The CARES Act was designed to help struggling homeowners during the COVID pandemic by offering mortgage forbearance options. Millions of homeowners took advantage and didn’t have to pay their mortgage for three months or longer, depending on the lender.
Now that the forbearance period has ended, many homeowners still need help. If you have a mortgage owned by Freddie Mac or Fannie Mae, you may be eligible for a Flex Loan Modification.
Please keep reading to learn what it’s all about.
How to Get a Flex Loan Modification
Any borrower who is 60 days or more past due on their mortgage or in an imminent default risk may be eligible for the Flex Loan Modification. This new program replaced the previous Home Affordable Modification Program and is only for borrowers with a Freddie Mac or Fannie Mae Loan.
To qualify, you must meet the following:
- You’re experiencing an eligible hardship that affects your ability to pay your mortgage
- You don’t have enough money to cover the mortgage payment and taxes/insurance as it stands
- You have a stable income that allows you to pay the modified mortgage
- You must have originated the mortgage at least 12 months before the request for a loan modification
- You aren’t eligible for a refinance or relief refinance based on your financial situation
- A relief option, such as breaking up the past due amount over a series of months, isn’t feasible
The loan also must not be in the middle of any assistance or recourse, including any workout options, forbearance plans, or active trial plans.
You also must not have modified the mortgage more than 3 times in the past or have failed a past trial period within the last 12 months.
If you’re eligible, you must provide all documentation for a Borrower Response Package, including:
- A completed and signed Uniform Borrower Assistance Form
- Documentation of your hardship
- Proof of income to show that you can afford the loan
Some borrowers may be eligible for a streamlined program if they:
- Are more than 90 days past due and in imminent danger of foreclosure
- Have a step-rate mortgage and become 60 days or more past due within the first 12 months of the interest rate change date
If you’re eligible for a streamlined modification, you don’t have to complete the Borrower Response Package. The lender can modify your loan immediately to avoid the risk of foreclosure.
What Does the Flex Modification Program Offer?
Eligible borrowers may get a more affordable mortgage payment so they aren’t at risk of losing their home.
Lenders have a few options when modifying your mortgage, including:
- Adjusting your interest rate
- Extending your loan term
- Adding the past due amount to the back of the loan and re-amortizing your loan over the new extended term
One final option is setting up a forbearance agreement for part of the loan (usually the amount past due). The lender would then amortize the loan using the current balance without the past due amounts, and the past due amount would become a balloon payment that’s due at the end of the loan. So if you keep the loan for the entire term, your final payment would be the full amount of what is due.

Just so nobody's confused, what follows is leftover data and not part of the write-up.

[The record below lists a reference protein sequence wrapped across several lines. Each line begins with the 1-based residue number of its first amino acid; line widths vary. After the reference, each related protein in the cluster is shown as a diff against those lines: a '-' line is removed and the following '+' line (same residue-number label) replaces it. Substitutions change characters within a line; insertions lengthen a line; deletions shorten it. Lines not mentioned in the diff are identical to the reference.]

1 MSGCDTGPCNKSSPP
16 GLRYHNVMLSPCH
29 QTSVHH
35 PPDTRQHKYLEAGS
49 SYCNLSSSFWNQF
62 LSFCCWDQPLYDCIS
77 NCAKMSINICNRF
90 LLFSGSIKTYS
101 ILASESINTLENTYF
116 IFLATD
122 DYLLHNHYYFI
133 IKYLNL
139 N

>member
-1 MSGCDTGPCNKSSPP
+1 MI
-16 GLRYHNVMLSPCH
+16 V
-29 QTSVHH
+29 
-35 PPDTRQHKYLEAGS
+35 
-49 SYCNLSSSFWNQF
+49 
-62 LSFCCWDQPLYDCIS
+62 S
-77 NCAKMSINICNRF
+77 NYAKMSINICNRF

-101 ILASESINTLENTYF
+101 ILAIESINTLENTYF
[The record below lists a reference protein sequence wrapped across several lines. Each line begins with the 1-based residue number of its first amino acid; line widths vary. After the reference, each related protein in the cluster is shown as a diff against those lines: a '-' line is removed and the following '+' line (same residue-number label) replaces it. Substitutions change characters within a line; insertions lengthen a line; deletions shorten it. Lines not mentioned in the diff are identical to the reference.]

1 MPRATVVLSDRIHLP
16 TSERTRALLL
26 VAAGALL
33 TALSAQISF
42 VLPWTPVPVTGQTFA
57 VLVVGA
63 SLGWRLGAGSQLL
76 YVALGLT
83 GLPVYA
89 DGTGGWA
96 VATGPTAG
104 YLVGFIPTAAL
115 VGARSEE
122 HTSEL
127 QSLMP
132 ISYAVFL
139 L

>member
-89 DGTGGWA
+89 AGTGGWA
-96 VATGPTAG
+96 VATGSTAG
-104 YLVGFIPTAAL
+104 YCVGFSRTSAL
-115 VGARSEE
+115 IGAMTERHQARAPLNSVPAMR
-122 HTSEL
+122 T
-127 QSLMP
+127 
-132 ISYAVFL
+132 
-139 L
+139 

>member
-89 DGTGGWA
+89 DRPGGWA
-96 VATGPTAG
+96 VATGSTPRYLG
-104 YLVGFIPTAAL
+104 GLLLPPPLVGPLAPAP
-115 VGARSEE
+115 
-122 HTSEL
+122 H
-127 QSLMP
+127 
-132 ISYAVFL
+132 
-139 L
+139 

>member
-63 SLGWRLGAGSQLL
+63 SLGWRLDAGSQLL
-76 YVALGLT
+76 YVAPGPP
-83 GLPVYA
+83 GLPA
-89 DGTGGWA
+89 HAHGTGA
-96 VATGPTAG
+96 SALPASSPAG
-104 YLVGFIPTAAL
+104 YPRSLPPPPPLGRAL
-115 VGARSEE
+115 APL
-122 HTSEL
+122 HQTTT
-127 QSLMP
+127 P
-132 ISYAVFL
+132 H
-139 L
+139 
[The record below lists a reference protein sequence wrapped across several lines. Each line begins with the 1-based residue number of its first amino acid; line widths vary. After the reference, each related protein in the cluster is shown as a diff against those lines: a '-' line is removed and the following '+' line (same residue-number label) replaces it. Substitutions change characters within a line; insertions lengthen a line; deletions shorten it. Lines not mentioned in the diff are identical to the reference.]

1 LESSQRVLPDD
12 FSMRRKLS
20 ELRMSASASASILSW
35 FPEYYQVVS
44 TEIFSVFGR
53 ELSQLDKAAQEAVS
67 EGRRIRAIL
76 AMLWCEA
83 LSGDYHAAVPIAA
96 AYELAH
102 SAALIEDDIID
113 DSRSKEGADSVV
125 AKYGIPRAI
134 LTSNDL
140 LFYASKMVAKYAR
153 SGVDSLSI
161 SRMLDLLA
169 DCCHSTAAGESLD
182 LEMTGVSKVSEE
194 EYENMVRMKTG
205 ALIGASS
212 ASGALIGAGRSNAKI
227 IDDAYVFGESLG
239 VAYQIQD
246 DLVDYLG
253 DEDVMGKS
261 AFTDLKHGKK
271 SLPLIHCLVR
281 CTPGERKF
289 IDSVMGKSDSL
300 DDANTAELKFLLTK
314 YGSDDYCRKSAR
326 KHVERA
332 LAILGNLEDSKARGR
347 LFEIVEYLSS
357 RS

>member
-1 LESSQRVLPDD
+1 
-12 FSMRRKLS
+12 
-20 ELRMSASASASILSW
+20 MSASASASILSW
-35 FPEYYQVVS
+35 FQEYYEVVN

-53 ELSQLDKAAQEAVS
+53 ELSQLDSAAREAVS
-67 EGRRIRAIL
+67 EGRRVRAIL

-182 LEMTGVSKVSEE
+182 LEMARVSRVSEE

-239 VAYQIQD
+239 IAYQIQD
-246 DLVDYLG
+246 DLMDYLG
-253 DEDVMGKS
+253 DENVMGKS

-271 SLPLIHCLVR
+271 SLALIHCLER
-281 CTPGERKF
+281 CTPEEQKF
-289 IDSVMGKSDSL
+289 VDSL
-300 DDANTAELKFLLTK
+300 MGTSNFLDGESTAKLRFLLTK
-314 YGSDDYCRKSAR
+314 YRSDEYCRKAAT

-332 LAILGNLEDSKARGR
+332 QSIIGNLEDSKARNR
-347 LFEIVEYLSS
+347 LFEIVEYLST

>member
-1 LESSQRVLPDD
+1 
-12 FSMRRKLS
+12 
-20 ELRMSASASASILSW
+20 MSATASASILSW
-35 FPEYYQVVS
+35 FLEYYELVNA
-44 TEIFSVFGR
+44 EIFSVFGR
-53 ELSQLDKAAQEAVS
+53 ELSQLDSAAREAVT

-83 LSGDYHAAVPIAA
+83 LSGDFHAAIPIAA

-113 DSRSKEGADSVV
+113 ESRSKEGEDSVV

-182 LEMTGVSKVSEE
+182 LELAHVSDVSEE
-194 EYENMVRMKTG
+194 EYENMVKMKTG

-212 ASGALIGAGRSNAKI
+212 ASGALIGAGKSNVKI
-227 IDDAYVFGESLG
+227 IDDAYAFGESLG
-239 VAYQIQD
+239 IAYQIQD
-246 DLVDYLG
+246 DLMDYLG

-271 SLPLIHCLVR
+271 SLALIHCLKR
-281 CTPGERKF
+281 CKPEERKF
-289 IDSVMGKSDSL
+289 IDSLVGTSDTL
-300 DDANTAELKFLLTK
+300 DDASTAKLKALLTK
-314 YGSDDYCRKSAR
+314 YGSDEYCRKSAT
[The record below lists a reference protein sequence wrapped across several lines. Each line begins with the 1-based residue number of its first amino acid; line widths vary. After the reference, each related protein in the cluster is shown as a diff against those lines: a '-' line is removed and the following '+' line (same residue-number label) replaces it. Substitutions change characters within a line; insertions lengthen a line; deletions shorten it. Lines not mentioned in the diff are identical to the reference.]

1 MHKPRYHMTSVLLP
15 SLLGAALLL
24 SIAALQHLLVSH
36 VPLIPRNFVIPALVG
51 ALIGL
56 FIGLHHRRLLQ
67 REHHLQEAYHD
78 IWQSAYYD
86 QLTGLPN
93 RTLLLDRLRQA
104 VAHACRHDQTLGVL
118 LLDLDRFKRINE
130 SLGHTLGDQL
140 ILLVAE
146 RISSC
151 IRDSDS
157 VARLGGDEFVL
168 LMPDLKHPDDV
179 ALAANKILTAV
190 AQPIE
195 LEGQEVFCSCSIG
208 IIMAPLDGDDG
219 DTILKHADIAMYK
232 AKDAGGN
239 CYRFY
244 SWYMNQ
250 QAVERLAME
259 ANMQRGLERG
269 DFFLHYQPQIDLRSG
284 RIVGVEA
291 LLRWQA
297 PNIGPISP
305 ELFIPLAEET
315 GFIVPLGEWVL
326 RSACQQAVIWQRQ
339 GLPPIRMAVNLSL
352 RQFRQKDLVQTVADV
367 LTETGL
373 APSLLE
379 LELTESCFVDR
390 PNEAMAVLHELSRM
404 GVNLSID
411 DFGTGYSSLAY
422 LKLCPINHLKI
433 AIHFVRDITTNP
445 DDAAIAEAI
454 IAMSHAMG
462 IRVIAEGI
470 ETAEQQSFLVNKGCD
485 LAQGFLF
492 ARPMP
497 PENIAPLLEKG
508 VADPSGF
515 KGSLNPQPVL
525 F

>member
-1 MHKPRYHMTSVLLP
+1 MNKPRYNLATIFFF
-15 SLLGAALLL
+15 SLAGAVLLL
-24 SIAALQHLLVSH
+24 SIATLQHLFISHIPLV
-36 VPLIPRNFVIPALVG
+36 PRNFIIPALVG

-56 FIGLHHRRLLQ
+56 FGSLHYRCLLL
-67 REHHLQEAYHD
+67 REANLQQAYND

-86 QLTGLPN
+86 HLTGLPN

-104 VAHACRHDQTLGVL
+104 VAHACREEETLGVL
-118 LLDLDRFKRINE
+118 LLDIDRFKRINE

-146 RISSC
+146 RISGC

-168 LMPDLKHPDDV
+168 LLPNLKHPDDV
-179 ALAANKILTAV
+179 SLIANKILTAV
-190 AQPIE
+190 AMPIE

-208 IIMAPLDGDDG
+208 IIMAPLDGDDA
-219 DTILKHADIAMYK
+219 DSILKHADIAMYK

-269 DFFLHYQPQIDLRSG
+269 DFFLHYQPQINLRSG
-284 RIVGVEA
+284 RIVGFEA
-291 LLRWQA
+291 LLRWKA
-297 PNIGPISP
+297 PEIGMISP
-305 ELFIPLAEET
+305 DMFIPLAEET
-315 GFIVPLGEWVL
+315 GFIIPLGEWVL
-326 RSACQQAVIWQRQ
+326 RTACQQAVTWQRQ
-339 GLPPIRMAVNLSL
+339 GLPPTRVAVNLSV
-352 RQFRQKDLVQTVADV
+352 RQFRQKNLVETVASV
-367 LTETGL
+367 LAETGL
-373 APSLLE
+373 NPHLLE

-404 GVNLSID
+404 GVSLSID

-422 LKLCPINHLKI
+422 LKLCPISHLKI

What are the Benefits?
Eligible borrowers experience many benefits with a Flex Modification including:
- Your home loan will be current once you pass the trial period.
- You won’t have to worry about losing your home if you remain current on your new payments.
- Your payments may be as much as 20 percent lower depending on how the lender adjusted your loan.
Do you Need to Apply?
If you are 60 – 90 days behind on your mortgage, you can apply for a Flex Modification if Fannie Mae or Freddie Mac owns your loan.
But, lenders are required to offer the program to any borrower who is 90 days to 105 days past due. So if you are late on your mortgage, you may see this offer from your lender. It won’t tell you the details of the arrangement or what you qualify for, but they will offer you the chance to check your loan and the possibilities to modify it.
By law, if you apply for a modification more than 37 days before your home goes into foreclosure, the foreclosure proceedings must stop. The lender may process your request for a modification, and they start foreclosure proceedings again unless you don’t meet the requirements for a modification.
Passing the Trial Period
All borrowers who get approved for the modification program must go through a trial period. It usually lasts 3 to 4 months. The lender uses this time to make sure you can afford the payments. You must make the payments on time to ‘pass the trial period.’ If you don’t pass, your loan reverts to its original state, and you risk losing your home.
If you make the payments on time, though, the modification replaces your original mortgage and you have a new payment.
Get Help if You’re Struggling
If you’re struggling to make your home loan payments, ask for help. Most lenders are offering the program that has helped millions of borrowers keep their homes while making their loans more affordable.
It’s essential to contact your lender as soon as you know you’re struggling.
Don’t wait and let the home go into foreclosure.
If you wait too long, it could leave you without any options. Discuss your options with your lender, ask as many questions as you need, and figure out the plan to help you keep your home during these trying times.
To get free help online, visit our online mortgage forum at this link.
For those out there who need some housing counseling, please visit the Consumer Financial Protection Bureau’s (CFPB) “Find a Counselor” tool to search for counseling agencies in your area.
Moe Bedard is the founder and lead mortgage analyst for LoanSafe.org. Since 2007, LoanSafe has helped over 2 million consumers with solutions to their mortgage problems and has been featured in the New York Times, LA Times, Fox Business, and many other media publications.